Recreation Therapy Activity Ideas: Drum Circles

On the surface, beating on a drum may seem like a simple activity without much value. Anyone spending time drumming would argue otherwise. There is something calming, primal, and cathartic about drumming.

Adding drum circles to your Recreation Therapy programming gives participants with all ability levels an opportunity for a social, expressive activity. Drum circles allow people to experience the joy and healing powers of drumming while connecting with others. This activity can open up new avenues of transformation for your participants.  

What is a Drum Circle?

The name says it all. A drum circle is a group of people sitting in a circle (or semicircle if you have fewer participants) playing a variety of drums and percussion instruments. Each person has the opportunity to express themselves with their instrument while connecting people through rhythm. Drum circles can be spontaneous or use structured activities depending the prescribed outcomes of the group.

If you ever played music in a band, orchestra, or with a few like-minded friends, you probably experienced the joyful, even euphoric, feeling when everyone playing just seemed to click. When all instruments worked together to create a beautiful piece of music. Drumming helps level the playing field. It doesn’t require the ability to read music or understand complicated instruments. Although drumming can be complex, it is also user-friendly enough that beginners can experience success.

What makes drum circles a great activity is the adaptability. You don’t need expensive drums or equipment if it is out of your budget. Simple percussion instruments are affordable or can be made with items you probably already have in your supply closet.

Activity Idea: Stir up some excitement for the drum circle by making percussive instruments during a craft group.

Not a musician? You don’t have to be. Even if your musical ability is lacking, by following activity plans and having a basic knowledge of rhythm (1-2-3-4) you can make your participants’ drum circles a success.

Drums are an Important Part of our History

image of a drummerDrums are one of the humanity’s oldest musical instruments. Our tribal ancestors integrated drumming into their cultures as far back as 5500 B.C using animal skins stretched over a hollowed wooden shell.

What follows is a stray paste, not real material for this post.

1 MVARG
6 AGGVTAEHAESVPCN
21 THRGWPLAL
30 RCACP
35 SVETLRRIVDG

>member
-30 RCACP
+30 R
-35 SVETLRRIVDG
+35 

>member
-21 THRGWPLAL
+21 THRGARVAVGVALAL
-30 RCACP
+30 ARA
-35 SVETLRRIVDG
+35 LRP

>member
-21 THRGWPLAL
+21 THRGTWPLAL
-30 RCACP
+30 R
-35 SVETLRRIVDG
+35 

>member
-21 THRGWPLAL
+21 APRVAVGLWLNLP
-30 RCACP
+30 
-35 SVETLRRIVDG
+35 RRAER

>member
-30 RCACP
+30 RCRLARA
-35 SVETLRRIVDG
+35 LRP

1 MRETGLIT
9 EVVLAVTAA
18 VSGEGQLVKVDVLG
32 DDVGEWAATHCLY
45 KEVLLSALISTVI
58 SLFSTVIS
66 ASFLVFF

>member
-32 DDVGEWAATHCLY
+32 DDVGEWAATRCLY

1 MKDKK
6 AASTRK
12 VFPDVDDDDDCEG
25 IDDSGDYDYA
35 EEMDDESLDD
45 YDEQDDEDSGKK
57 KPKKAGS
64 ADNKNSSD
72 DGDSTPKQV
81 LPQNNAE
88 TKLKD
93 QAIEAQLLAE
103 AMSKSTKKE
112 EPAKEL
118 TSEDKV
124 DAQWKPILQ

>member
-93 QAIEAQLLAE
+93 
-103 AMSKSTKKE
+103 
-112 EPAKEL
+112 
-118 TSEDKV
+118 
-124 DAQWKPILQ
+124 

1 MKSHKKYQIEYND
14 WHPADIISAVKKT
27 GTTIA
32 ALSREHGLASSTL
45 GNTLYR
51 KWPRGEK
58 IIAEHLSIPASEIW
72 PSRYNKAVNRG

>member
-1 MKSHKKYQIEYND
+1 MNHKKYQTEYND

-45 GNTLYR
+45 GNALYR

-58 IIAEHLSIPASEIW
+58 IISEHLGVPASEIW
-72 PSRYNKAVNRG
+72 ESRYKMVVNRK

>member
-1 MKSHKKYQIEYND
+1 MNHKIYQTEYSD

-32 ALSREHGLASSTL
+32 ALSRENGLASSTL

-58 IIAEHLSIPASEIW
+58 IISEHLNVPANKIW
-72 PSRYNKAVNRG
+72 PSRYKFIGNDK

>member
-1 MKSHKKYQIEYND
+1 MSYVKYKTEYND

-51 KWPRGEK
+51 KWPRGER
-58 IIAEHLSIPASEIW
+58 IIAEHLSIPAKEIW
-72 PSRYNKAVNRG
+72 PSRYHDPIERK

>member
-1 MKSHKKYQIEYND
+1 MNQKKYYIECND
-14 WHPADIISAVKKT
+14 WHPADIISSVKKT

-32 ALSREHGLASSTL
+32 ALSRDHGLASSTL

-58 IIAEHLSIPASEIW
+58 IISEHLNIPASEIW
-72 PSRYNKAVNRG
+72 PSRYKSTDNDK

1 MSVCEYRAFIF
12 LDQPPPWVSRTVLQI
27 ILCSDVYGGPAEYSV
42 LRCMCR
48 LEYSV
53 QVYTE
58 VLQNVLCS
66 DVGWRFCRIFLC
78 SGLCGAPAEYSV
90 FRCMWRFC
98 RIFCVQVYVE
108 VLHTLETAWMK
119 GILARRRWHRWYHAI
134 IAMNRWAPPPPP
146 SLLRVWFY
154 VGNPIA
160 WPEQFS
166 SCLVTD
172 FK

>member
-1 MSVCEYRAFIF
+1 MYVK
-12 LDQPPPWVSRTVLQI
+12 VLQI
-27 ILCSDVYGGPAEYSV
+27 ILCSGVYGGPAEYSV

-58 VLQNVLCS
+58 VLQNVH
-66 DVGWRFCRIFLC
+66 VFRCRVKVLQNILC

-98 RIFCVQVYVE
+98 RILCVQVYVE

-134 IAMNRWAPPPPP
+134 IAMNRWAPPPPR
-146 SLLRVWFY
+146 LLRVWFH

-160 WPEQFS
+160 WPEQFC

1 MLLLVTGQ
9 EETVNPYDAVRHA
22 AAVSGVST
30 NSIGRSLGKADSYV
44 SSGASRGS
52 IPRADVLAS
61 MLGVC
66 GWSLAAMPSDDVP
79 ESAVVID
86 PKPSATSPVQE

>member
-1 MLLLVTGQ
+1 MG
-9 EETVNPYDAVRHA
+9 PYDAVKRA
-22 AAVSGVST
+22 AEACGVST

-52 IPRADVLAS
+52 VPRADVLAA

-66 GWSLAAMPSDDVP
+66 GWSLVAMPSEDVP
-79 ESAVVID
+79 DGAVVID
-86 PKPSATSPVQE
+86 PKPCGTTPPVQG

Drums appeared in just about every ancient culture including Asia, Africa, North America, Europe, India, and the Middle East. Drumming often played a big part in sacred rituals, such as shamans entering a trance state to connect with the spirit world, and Native Americans drumming during tribal ceremonies and spiritual festivals.

In Africa, drumming was part of everyday life and often used for all types of celebrations like harvest rituals, solstice gatherings, and marriages. The influence of African drumming and rhythms spread across the globe due to migration and the slave trading industries of the past several centuries–known as the African diaspora.

As long as there has been drumming, groups have gathered to create music together. Drum circles found new popularity in the United States during the 1960s counterculture movement. Informal gatherings or “jam sessions” often met at parks, festivals, and retreats to enjoy and improvise a “drum jam.”

Recently, drum circles are influencing health, wellness, and leadership groups. Research supporting the health benefits of recreational drumming are encouraging more and more people to start the practice. A simple Google search of drum circles shows many organizations ready to bring the experience to youth groups, corporate team building events, and seniors.

Music Therapists incorporate drum circles to help their clients identify and work through emotions. Unfortunately, many of our participants don’t have access to a Music Therapist. Though Recreation Therapists don’t have the same type of training, we could still use simpler drum circle activities to help our participants address their need areas.

Who Can Drumming help?

The power of music and drumming offers benefits to everyone. Just about anybody could benefit from drumming and drum circles including individuals with these conditions:

  • Autism and other developmental delays
  • War veterans and those with PTSD
  • Substance abuse and addiction
  • Alzheimer’s
  • Mood disorder
  • Eating disorders
  • Chronic Pain
  • Cancer
  • Trauma survivors
  • Emotional issues
  • Depression
  • Anxiety
  • Anger control issues

Benefits of Drumming

Though this is not a comprehensive list of the benefits of drumming, here are some highlights:

  • Improving moods: When drumming, several things happen in the brain helping to improve moods. Drumming releases endorphins–the same chemicals released after vigorous exercise–that make you feel better. Drumming also increases Alpha brain waves which allow the body to relax, focus, be creative, and even feel euphoria.
  • Helping with chronic pain: The mood-improving endorphins are also the body’s natural response to ease pain. In addition, drumming gives the participant a chance to shift their concentration on something other than pain.   
  • Boosting the immune system: Drumming helps relieve stress that takes a toll on the body and immune system. When a person manages stress, their immune system has a better chance of fighting viruses, infections, and diseases. In addition, drumming has shown to increase T-cells–a type of white blood cell–helping the body find and destroy specific pathogens.
  • Releasing negative emotions: We’ve all had those moments where we felt like punching a wall. That ill-advised coping mechanism could be replaced with drumming. The physical stimulation of hitting drums helps release or manage negative feelings and emotions.
  • Increases mindfulness: Drumming puts you in the present moment. It is an active form of mindfulness helping a person focus on the present. While drumming, it is difficult for someone to be anxious about the future or depressed about the past.

Benefits of a Drum Circle Group

Participating in a drumming circle offers additional social, emotional, and cognitive benefits including:

    • Creating a sense of connections: When the entire group has an opportunity to “sync” up and be something bigger than themselves during drum circles, it strengthens the connections and feelings of belonging with others in the group.